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Physician Self-Referral Law (Stark), Anti-Kickback Statute, and Beneficiary Inducement CMPs – HHS Releases Final Rules

On November 20, 2020, the Department of Health & Human Services (HHS) released heavily anticipated final rules revising the regulatory exceptions to the Physician Self-Referral Law (also known as the Stark Law), the Anti-Kickback Statute (AKS) safe harbors, and the Beneficiary Inducements Civil Monetary Penalties (CMP) regulations.  The changes to the regulations go into effect on January 19, 2021 (except for one change to the Physician Self-Referral Law that becomes effective January 1, 2022). In a separate rule also released November 20th, HHS removed safe harbor protection for rebates involving prescription pharmaceuticals and created a new safe harbor for certain point-of-sale reductions in price on prescription pharmaceuticals and pharmacy benefit manager service fees.

The full text of each rule is available below.

The rules make a number of important changes to the regulations, and also provide new guidance on existing exceptions and safe harbors under those laws and regulations.

Revisions by CMS to the Physician Self-Referral Law regulations include, among others:

  • providing exceptions and integral definitions for value-based arrangements

  • a new exception for certain arrangements under which a physician receives limited remuneration for items or services actually provided by the physician

  • a new exception for donations of cybersecurity technology and related services

  • amending the existing exception for electronic health records (EHR) items

Revisions by the OIG to the Anti-Kickback Statute safe harbor regulations include, among others:

  • three safe harbors for value-based arrangements

  • safe harbor for certain patient engagement tools and supports in value-based arrangements

  • CMS-sponsored model arrangements safe harbor

  • cybersecurity technology and services safe harbor

  • electronic health records safe harbor

  • modifying the personal services and management contracts safe harbor

  • revising the warranty safe harbor

  • modifying the local transportation safe harbor including expanded mileage limits for rural areas and elimination of mileage limits to convey patients discharged from hospitals to their place of residence

  • codifying the statutory exception to “remuneration” relating to ACO Beneficiary Incentive Programs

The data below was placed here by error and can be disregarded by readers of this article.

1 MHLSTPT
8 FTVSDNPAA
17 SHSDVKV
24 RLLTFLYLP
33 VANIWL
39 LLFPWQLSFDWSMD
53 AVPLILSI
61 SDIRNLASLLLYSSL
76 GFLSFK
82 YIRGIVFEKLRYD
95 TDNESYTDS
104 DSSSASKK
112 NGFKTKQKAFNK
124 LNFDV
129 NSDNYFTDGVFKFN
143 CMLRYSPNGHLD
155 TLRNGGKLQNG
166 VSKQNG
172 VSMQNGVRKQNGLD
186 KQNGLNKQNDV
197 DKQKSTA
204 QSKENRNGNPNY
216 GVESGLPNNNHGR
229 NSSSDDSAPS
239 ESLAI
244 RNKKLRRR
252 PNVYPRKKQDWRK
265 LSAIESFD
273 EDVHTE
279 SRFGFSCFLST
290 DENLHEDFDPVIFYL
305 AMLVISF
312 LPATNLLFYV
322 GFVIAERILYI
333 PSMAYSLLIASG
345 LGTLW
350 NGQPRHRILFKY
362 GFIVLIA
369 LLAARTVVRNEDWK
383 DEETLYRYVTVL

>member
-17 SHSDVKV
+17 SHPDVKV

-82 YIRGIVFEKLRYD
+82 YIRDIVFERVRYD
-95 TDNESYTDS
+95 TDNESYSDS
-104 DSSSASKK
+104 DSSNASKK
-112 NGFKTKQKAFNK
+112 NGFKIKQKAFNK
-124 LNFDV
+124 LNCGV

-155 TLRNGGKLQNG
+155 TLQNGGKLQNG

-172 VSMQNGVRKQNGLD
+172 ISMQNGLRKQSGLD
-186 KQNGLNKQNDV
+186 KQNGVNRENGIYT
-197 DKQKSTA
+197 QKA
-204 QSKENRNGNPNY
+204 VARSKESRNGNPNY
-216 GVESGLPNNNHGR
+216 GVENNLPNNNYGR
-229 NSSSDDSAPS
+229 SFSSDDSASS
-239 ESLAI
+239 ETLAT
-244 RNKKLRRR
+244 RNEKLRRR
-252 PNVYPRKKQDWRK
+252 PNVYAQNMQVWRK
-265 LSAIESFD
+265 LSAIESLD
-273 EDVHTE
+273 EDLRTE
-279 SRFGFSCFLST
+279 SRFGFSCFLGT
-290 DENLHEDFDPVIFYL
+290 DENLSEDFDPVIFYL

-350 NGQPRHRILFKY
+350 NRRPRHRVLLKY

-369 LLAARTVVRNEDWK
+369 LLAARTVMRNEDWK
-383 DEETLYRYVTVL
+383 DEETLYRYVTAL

Revisions by the OIG to the Beneficiary Inducements CMP regulations and related guidance include:

  • codifying the statutory exception for “telehealth technologies” furnished to certain in-home dialysis patients

  • clarifying that arrangements that fit into the new safe harbors for patient engagement and support, and local transportation, are protected under the Beneficiary Inducements CMP

Copyright © 2021 Robinson & Cole LLP. All rights reserved.National Law Review, Volume X, Number 326

About this Author

Melissa Lisa Thompson Healthcare Lawyer Robinson Cole Law Firm

Lisa Thompson advises companies, senior management, and their boards of directors, with a focus on the health care, life sciences and technology industries. She is a member of the firm’s Health Law Group and Data Privacy + Cybersecurity Team.  She is also an arbitrator on the Commercial panel and the Health Care panel of the American Arbitration Association.  

Health Care, Life Science and Technology Industries

Lisa represents domestic and international clients in the health care, life science and technology industries, including pharmaceutical companies,...

Conor Duffy Cybersecurity Attorney

Conor Duffy is a member of the firm's Health Law Group and its Data Privacy + Cybersecurity Team. He advises hospitals, physician groups, community providers, and other health care entities on general corporate matters and health law issues. He also counsels clients on what measures are needed to safeguard data and patient information.


Conor provides legal counsel to health care clients on various regulatory matters, such as Medicare and Medicaid program compliance, federal fraud and abuse laws, and the Emergency Medical Treatment & Labor Act...